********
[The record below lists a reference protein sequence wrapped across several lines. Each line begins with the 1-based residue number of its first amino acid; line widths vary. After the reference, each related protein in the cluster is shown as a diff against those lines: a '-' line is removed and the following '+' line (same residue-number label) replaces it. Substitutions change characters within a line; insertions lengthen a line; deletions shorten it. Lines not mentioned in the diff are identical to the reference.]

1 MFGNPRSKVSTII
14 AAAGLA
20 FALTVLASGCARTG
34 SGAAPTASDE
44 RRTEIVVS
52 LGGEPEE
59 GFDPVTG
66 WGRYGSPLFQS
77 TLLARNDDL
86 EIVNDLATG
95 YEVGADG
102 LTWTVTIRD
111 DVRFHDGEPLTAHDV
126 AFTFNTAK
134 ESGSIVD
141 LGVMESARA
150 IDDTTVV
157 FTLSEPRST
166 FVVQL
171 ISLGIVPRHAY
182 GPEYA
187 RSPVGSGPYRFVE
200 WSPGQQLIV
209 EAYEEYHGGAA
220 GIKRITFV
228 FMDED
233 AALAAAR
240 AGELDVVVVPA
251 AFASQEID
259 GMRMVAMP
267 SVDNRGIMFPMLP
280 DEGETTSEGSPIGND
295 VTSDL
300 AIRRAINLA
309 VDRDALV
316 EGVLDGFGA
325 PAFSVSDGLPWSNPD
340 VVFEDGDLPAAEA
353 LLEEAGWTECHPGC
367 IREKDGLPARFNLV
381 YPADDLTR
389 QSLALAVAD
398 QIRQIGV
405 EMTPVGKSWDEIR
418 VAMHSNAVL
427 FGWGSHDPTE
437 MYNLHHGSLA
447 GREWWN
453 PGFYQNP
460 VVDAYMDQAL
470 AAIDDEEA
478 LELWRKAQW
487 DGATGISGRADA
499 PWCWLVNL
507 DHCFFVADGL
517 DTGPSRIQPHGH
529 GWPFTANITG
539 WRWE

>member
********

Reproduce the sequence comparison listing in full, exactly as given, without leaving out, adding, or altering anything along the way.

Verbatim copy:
[The record below lists a reference protein sequence wrapped across several lines. Each line begins with the 1-based residue number of its first amino acid; line widths vary. After the reference, each related protein in the cluster is shown as a diff against those lines: a '-' line is removed and the following '+' line (same residue-number label) replaces it. Substitutions change characters within a line; insertions lengthen a line; deletions shorten it. Lines not mentioned in the diff are identical to the reference.]

1 MFGNPRSKVSTII
14 AAAGLA
20 FALTVLASGCARTG
34 SGAAPTASDE
44 RRTEIVVS
52 LGGEPEE
59 GFDPVTG
66 WGRYGSPLFQS
77 TLLARNDDL
86 EIVNDLATG
95 YEVGADG
102 LTWTVTIRD
111 DVRFHDGEPLTAHDV
126 AFTFNTAK
134 ESGSIVD
141 LGVMESARA
150 IDDTTVV
157 FTLSEPRST
166 FVVQL
171 ISLGIVPRHAY
182 GPEYA
187 RSPVGSGPYRFVE
200 WSPGQQLIV
209 EAYEEYHGGAA
220 GIKRITFV
228 FMDED
233 AALAAAR
240 AGELDVVVVPA
251 AFASQEID
259 GMRMVAMP
267 SVDNRGIMFPMLP
280 DEGETTSEGSPIGND
295 VTSDL
300 AIRRAINLA
309 VDRDALV
316 EGVLDGFGA
325 PAFSVSDGLPWSNPD
340 VVFEDGDLPAAEA
353 LLEEAGWTECHPGC
367 IREKDGLPARFNLV
381 YPADDLTR
389 QSLALAVAD
398 QIRQIGV
405 EMTPVGKSWDEIR
418 VAMHSNAVL
427 FGWGSHDPTE
437 MYNLHHGSLA
447 GREWWN
453 PGFYQNP
460 VVDAYMDQAL
470 AAIDDEEA
478 LELWRKAQW
487 DGATGISGRADA
499 PWCWLVNL
507 DHCFFVADGL
517 DTGPSRIQPHGH
529 GWPFTANITG
539 WRWE

>member